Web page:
Art in the Library

In the Community Room – Central Oregon Spinners and Weavers Guild fiber art exhibit is being displayed in the Community Room from now through November.

In the Computer Room – Douglas Beall’s photographs of Oregon Waterfowl will grace the walls of the Computer Room.

Icarus On The Metolius

Painting by Paul Alan Bennett

Painting by
Paul Alan Bennett

Icarus on The Metolius is a varnished watercolor by Sisters artist, Paul Alan Bennett.

The original owner of the painting recently passed away. In his will, he asked that this rare and unusual painting should be re-sold to raise funds for the Sisters Library.  As sellers of Paul Alan Bennett’s fine art, Sisters Gallery and Frame Shop, is managing this process.

Icarus On the Metolius was originally completed in 2003 as a donation piece for the first fundraiser My Own Two Hands, part of the Sisters Folk Festival. It came about as a result of the fundraiser’s theme of flying. It is also the first and only time that Paul created the name of the work before making the painting.

Paul, a former art history teacher at COCC with an M.A. in Greek history, lived in Greece for six years. He used several art history and Greek mythology references in the work. Here are some of them.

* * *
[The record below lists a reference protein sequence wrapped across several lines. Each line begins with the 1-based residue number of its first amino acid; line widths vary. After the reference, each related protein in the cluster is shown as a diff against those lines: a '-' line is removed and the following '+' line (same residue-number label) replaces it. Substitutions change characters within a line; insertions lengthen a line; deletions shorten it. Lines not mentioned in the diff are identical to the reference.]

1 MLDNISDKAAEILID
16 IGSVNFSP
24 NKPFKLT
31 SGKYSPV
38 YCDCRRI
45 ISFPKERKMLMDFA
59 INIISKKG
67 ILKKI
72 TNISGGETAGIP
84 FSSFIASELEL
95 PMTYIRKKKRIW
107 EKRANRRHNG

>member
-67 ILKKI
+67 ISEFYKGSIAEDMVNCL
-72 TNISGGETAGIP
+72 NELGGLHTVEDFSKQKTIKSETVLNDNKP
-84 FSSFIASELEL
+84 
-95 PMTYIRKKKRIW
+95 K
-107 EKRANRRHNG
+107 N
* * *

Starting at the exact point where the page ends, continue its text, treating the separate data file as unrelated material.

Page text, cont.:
Icarus’s father, Daedalus, was a talented Athenian craftsman, who built the Labyrinth for King Minos of Crete, to imprison the Minotaur, a half-man, half-bull monster born of his wife and the Cretan bull. Minos also imprisoned Daedalus in the labyrinth because he gave Minos’s daughter, Ariadne, a ball of string in order to help Theseus, the enemy of Minos, to survive the Labyrinth and defeat the Minotaur. In order to escape the Labyrinth, Daedalus made two pairs of wings from wax and feathers for himself and Icarus. Daedalus warned his son not to fly too close to the sun, nor too close to the sea. But Icarus, overwhelmed by giddiness of flying, soared too close to the sun, whose heat melted the wax. Icarus kept flapping his wings, but the feathers fell away and he fell into the sea.

In this painting, we see Icarus crashing down into the waters of the Metolius behind an oblivious fly fisherman. Icarus is painted red. Male figures are usually painted red in Minoan art. There was also a style of fifth century B.C. art called red-figure pottery.

Icarus appears to be breaking out of a kind of organic shape. In Byzantine paintings, the Virgin Mary is often portrayed as surrounded by this kind of body halo. The feathers falling down are references to the myth of the death of the winged horse, Pegasus. According to the story, after his death, the body of Pegasus was physically taken up into the heavens to be made into a constellation. One of his feathers slowly floated back to earth. The Icarus Fly is shown in the little circle to one side of the fisherman. It is made out of the fallen wings of Icarus. It reflects the contemporary art of fly-tying but in a humorous way.